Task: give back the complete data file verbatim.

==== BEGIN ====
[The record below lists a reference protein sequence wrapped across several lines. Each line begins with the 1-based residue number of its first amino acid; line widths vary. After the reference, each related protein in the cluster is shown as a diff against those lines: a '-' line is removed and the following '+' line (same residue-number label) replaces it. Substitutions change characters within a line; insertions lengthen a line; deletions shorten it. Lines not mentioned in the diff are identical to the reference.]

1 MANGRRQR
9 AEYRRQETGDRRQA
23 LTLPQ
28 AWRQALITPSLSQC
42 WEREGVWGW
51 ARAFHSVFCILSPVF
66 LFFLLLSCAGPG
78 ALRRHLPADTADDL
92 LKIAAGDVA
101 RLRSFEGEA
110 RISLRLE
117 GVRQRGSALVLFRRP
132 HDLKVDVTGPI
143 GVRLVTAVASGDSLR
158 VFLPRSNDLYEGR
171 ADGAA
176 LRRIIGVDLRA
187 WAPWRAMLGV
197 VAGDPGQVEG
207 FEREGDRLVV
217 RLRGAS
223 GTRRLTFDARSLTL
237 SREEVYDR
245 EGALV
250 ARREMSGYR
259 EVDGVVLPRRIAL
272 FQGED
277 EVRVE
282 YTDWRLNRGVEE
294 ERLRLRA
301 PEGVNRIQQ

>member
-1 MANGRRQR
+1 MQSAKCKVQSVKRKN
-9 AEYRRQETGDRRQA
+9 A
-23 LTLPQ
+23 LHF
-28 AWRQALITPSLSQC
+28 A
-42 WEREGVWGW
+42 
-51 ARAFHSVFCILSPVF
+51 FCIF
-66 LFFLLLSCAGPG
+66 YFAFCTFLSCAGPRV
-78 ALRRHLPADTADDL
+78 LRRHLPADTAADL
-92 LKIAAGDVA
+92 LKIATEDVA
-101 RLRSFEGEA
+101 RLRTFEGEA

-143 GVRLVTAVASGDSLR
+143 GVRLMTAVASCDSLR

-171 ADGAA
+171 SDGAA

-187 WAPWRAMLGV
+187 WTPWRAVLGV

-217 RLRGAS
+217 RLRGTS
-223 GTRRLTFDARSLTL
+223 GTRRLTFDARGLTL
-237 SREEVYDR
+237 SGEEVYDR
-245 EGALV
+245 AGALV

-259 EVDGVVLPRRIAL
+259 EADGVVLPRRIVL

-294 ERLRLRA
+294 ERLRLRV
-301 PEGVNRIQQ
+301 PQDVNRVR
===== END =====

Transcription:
[The record below lists a reference protein sequence wrapped across several lines. Each line begins with the 1-based residue number of its first amino acid; line widths vary. After the reference, each related protein in the cluster is shown as a diff against those lines: a '-' line is removed and the following '+' line (same residue-number label) replaces it. Substitutions change characters within a line; insertions lengthen a line; deletions shorten it. Lines not mentioned in the diff are identical to the reference.]

1 MANGRRQR
9 AEYRRQETGDRRQA
23 LTLPQ
28 AWRQALITPSLSQC
42 WEREGVWGW
51 ARAFHSVFCILSPVF
66 LFFLLLSCAGPG
78 ALRRHLPADTADDL
92 LKIAAGDVA
101 RLRSFEGEA
110 RISLRLE
117 GVRQRGSALVLFRRP
132 HDLKVDVTGPI
143 GVRLVTAVASGDSLR
158 VFLPRSNDLYEGR
171 ADGAA
176 LRRIIGVDLRA
187 WAPWRAMLGV
197 VAGDPGQVEG
207 FEREGDRLVV
217 RLRGAS
223 GTRRLTFDARSLTL
237 SREEVYDR
245 EGALV
250 ARREMSGYR
259 EVDGVVLPRRIAL
272 FQGED
277 EVRVE
282 YTDWRLNRGVEE
294 ERLRLRA
301 PEGVNRIQQ

>member
-1 MANGRRQR
+1 MQSAKCKVQSVKRKN
-9 AEYRRQETGDRRQA
+9 A
-23 LTLPQ
+23 LHF
-28 AWRQALITPSLSQC
+28 A
-42 WEREGVWGW
+42 
-51 ARAFHSVFCILSPVF
+51 FCIF
-66 LFFLLLSCAGPG
+66 YFAFCTFLSCAGPRV
-78 ALRRHLPADTADDL
+78 LRRHLPADTAADL
-92 LKIAAGDVA
+92 LKIATEDVA
-101 RLRSFEGEA
+101 RLRTFEGEA

-143 GVRLVTAVASGDSLR
+143 GVRLMTAVASCDSLR

-171 ADGAA
+171 SDGAA

-187 WAPWRAMLGV
+187 WTPWRAVLGV

-217 RLRGAS
+217 RLRGTS
-223 GTRRLTFDARSLTL
+223 GTRRLTFDARGLTL
-237 SREEVYDR
+237 SGEEVYDR
-245 EGALV
+245 AGALV

-259 EVDGVVLPRRIAL
+259 EADGVVLPRRIVL

-294 ERLRLRA
+294 ERLRLRV
-301 PEGVNRIQQ
+301 PQDVNRVR